Buried in the Winthrop family tomb are 11 members of the Winthrop family. Puritan leader John Winthrop the Elder (1588-1649) was the first governor of the Massachusetts Bay Colony and the founder of Boston. In 1629 he was elected governor by the Massachusetts Bay Company while still in England. In 1630 he led the "Winthrop Fleet" of eleven ships and 700 colonists to the "New World." The fleet landed first at Salem, then moved to Charlestown, where Winthrop built his house. However, it was on the peninsula of Boston that the merchants and craftsmen set up shop. In a famous sermon, Governor Winthrop stated that he and the other settlers of Boston "shall be as a City upon a hill. The eyes of all people are upon us . . . " He served as governor for a total of 13 years and was considered religious, prudent, conscientious, and pious. He punished religious dissent and most famously banished both Roger Williams, who opposed any allegiance to the Anglican Church and subsequently founded Rhode Island, and Anne Hutchinson, who opposed strict allegiance to religious laws.
Margaret (Tyndal) Winthrop (d. 1647), the Governor's third wife, is known through her letters and diaries that give insight into life and relationships in early Boston. In addition their son John Winthrop the Younger (1606-1676), and three grandsons, Major General Fitz-William Winthrop (1638-1707), Judge Waitstill Winthrop (1642-1717), and Colonel Adam Winthrop (1647-1700), are buried in the Winthrop tomb along with great grandchildren and spouses.
Near the Winthrop family tomb is the First Church tomb. First Church was established in 1630 and was located on King (now State) Street before moving several times until it reached its present location in the city's Back Bay area. The tomb holds the remains of the church's first minister, Reverend John Wilson (1588-1667), as well as Reverend John Davenport (1597-1669/70), Reverend John Oxenbridge (1607-1674), Reverend Thomas Bridge (1657-1715), and the most significant religious figure in Boston's history, Reverend John Cotton (1584-1652). Ordained as an Anglican minister in England, Cotton was the pastor of St. Butolph's Parish Church in Boston, England. There he slowly implemented the simpler Puritan services, so by 1632 he was in trouble with ecclesiastical authorities. In 1633 he immigrated to Boston, Massachusetts, with his family and became the leading cleric in the colony. Originally supportive of Anne Hutchinson's antinomianism, or the idea that goodness came from within and not from following church doctrine, he later sided with Governor Winthrop and supported her banishment, as well as that of Roger Williams. Cotton's son-in-law, Increase Mather, and grandson, Cotton Mather, were also prominent Puritan divines.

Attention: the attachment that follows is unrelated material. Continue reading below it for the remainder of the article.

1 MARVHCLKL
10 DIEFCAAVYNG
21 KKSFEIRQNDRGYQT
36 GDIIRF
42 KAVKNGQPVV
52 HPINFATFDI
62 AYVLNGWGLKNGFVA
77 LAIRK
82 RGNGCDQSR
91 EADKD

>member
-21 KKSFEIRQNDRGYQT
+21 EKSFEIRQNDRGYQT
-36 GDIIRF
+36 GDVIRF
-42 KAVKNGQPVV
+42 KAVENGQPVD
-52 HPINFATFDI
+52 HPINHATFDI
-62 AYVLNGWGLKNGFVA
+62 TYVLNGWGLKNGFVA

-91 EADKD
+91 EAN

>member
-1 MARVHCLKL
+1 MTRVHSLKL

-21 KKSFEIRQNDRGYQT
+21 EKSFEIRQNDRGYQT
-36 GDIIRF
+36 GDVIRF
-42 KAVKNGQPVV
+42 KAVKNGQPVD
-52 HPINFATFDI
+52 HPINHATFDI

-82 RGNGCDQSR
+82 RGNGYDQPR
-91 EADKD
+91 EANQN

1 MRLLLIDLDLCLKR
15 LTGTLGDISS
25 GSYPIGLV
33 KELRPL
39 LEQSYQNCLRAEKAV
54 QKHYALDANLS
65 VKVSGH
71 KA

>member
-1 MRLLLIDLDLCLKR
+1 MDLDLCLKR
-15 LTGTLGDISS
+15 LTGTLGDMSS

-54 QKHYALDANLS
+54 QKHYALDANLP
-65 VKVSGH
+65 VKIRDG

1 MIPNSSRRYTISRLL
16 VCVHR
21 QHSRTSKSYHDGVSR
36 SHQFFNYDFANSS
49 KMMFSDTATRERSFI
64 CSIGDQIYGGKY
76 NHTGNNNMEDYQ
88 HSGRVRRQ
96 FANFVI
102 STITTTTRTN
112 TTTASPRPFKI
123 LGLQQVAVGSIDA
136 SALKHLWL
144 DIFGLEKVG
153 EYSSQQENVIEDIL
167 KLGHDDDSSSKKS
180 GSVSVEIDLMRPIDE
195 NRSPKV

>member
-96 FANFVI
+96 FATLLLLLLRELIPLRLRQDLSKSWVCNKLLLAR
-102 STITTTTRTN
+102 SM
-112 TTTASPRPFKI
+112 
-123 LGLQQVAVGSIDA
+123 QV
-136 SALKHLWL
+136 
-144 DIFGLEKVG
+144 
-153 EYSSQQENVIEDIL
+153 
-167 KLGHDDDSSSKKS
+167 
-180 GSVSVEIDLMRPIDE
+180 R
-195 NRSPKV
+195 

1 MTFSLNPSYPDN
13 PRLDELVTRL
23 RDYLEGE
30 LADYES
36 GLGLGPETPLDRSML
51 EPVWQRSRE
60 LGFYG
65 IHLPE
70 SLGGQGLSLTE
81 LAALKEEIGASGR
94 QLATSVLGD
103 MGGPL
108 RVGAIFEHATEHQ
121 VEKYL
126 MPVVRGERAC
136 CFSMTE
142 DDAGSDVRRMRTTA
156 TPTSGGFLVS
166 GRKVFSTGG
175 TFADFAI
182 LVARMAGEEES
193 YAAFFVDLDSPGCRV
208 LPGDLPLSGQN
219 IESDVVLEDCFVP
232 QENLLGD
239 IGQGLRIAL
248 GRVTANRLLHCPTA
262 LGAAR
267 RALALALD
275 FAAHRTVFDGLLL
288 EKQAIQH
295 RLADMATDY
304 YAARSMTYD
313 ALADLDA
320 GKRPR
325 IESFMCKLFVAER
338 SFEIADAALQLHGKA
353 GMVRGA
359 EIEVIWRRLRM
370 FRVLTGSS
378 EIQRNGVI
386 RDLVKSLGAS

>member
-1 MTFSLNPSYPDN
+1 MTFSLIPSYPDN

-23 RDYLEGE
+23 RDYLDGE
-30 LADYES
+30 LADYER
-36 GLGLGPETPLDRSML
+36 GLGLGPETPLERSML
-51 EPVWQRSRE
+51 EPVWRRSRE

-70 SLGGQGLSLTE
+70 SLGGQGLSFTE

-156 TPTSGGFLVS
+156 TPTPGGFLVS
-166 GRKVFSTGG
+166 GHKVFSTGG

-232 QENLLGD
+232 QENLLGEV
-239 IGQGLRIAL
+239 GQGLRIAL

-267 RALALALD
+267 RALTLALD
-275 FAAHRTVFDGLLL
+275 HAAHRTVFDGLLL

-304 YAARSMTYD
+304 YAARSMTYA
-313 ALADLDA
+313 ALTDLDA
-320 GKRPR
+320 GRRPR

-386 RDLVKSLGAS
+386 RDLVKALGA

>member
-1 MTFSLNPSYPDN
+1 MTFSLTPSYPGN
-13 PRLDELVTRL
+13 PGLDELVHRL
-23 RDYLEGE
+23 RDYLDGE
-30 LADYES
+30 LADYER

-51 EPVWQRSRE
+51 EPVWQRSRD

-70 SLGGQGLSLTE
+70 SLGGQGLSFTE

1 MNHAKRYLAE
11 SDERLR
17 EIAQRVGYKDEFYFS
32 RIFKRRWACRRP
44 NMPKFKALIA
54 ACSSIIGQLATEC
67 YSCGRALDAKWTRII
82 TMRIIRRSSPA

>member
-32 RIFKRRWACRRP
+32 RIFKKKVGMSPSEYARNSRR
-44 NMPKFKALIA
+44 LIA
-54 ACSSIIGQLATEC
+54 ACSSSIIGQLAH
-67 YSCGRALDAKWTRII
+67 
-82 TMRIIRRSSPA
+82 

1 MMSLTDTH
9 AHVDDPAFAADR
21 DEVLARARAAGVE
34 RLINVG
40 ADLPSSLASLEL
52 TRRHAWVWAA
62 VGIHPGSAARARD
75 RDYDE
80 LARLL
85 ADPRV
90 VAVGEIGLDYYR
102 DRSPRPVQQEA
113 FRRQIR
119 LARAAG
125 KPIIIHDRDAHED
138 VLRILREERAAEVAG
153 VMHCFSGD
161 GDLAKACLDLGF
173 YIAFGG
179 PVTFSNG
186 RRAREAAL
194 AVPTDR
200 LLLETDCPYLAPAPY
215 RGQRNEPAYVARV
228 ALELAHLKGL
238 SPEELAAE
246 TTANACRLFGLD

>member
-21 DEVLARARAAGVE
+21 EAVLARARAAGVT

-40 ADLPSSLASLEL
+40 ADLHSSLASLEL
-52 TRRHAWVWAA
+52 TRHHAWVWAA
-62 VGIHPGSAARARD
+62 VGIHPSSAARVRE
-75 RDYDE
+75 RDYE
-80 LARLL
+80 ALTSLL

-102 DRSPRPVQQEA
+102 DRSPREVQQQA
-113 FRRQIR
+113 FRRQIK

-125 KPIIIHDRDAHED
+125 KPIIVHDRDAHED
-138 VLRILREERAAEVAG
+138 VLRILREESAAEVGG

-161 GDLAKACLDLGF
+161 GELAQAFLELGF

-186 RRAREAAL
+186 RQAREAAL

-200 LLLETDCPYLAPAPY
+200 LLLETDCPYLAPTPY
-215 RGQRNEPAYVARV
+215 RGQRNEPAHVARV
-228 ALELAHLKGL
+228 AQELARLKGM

The Keayne tomb holds the remains of Captain Robert Keayne (1596-1656), a tailor and merchant who came to Boston from England in 1635. A devout Puritan, he collected three volumes of notes on Reverend Cotton's sermons from 1638 to 1646. He was a controversial figure in colonial Boston because he was very wealthy, which seemingly violated the Puritan ideals to which he was so devoted. His 53-page, 51,000-word will is one of the longest on record. Keayne left money to Harvard College, to the town of Boston for public projects, and established a fund to start a public school. Keayne was the founder and first Captain of the Ancient and Honorable Artillery Company of Massachusetts, the oldest military company in the country. The "Ancient and Honorables" still visit Keayne's grave on their founding day, "June Day," which is celebrated on the first Monday in June.
King's Chapel Burying Ground today has 505 headstones and 59 footstones remaining from the well-over one thousand burials that took place from 1630 into the 19th century. There are also 78 tombs of which 36 have tomb markers. This includes the large vault, built as a charnel house that was converted to a tomb for children's remains in 1833. The earliest tombs are scattered among the grave markers. Most are "table top" tombs that originally had inscriptions carved into the stone. The ravages of time have removed most of their memorial messages.
In 1715 the Board of Selectmen allowed the construction of 22 tombs along the east side (back wall) of the burying ground. In 1738 a row of merchant's tombs were constructed on the west side along Tremont Street. Most of these tombs are marked by well-carved slate markers with heraldic emblems. The tombs extend under the Tremont Street sidewalk and are accessed by a staircase that descends 8 - 10 feet underground. The tomb itself is a rectangular room made of brick.
The town Selectmen arranged for maintenance of the burial ground in 1657 by giving citizens such as Captain Savage the right to "use the ground" in exchange for "preserving the fence about the burying place and maintaining the fence, in good condition . . . " In the 17th century the burying place was a field on the edge of town with both wooden and stone markers scattered about. Captain Savage could harvest the long grass for feed or other use, or allow his sheep or cows to graze. In 1680 the selectmen decided that "noe Cattle be suffered to feed in them [the burying places]."